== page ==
A Child of the Jago/Chapter 12
"Dicky Perrott, come 'ere," said Mr. Aaron Weech in a voice of sad rebuke, a few days later. "Come 'ere, Dicky Perrott."
He shook his head solemnly as he stooped. Dicky slouched up.
"What was that you found the other day and didn't bring to me?"
"Nuffin'." Dicky withdrew a step.
"It's no good you a-tellin' me that, Dicky Perrott, when I know better. You know very well you can't prevent me knowin'." His little eyes searched Dicky's face, and Dicky sulkily shifted his own gaze. "You're a wicked, ungrateful young 'ound, an' I've a good mind to tell a p'liceman to find out where you got that clock. Come 'ere, now—don't you try runnin' away. Wot! After me a-takin' you in when you was 'ungry, an' givin' you cawfy an' cake, an' good advice like a father, an' a bloater an' all, and you owin' me thrippence 'a'peny besides, then you goes an'—an takes your findin's somewhere else!"
"I never!" protested Dicky stoutly, but Mr. Weech's cunning, equal to a shrewd guess that since his last visit Dicky had probably had another "find," and quick to detect a lie, was slack to perceive a truth.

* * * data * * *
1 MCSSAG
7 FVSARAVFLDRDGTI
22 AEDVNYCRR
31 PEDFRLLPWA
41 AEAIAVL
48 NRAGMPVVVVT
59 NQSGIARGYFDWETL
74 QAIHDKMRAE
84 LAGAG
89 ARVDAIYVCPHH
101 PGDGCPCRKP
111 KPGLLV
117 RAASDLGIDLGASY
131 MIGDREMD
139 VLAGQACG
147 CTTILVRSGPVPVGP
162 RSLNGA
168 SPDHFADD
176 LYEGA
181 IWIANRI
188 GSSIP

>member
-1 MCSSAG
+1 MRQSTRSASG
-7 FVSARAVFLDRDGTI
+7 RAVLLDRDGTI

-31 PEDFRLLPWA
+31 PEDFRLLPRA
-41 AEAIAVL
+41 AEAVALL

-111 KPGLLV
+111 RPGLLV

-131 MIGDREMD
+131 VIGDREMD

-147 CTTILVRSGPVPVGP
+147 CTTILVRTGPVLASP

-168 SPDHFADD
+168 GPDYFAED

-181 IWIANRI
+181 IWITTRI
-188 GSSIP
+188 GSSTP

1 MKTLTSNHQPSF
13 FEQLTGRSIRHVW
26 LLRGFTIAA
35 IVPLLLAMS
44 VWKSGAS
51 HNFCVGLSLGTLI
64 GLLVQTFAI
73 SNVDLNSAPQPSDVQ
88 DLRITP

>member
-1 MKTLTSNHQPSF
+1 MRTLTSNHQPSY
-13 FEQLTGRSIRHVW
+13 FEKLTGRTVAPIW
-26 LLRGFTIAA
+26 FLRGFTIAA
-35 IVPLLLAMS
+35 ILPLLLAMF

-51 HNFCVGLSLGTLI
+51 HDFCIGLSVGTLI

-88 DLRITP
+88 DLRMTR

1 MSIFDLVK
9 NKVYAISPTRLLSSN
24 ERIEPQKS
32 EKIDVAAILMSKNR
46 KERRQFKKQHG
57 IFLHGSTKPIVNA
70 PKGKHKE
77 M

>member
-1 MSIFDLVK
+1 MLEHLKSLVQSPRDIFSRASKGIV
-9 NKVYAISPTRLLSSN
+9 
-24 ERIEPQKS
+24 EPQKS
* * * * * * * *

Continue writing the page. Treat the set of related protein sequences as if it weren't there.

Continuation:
"Now, don't you go an' add on a wicked lie to your sinful ungratefulness, wotever you do," he said severely, "that's wuss, and I alwis know. Doncher know the little 'ymn?:—
'An' 'im as does one fault at fust
An' lies to 'ide it, makes it two!'
It's bad enough to be ungrateful to me as is bin so kind to you, an' it's wuss to break the fust commandment. If the bloater don't inflooence you, the 'oly 'ymn ought. 'Ow would you like me to go an' ask yer father for that thrippence 'a'peny you owe me? That's wot I'll 'ave to do, if you don't mind."
Dicky would not have liked it at all, as his frightened face testified.
"Then find somethink an' pay it at once, an' then I won't. I won't be 'ard on you, if you'll be a good boy. But don't git playin' no more tricks—cos I'll know all about 'em. Now, go and find somethink quick." And Dicky went.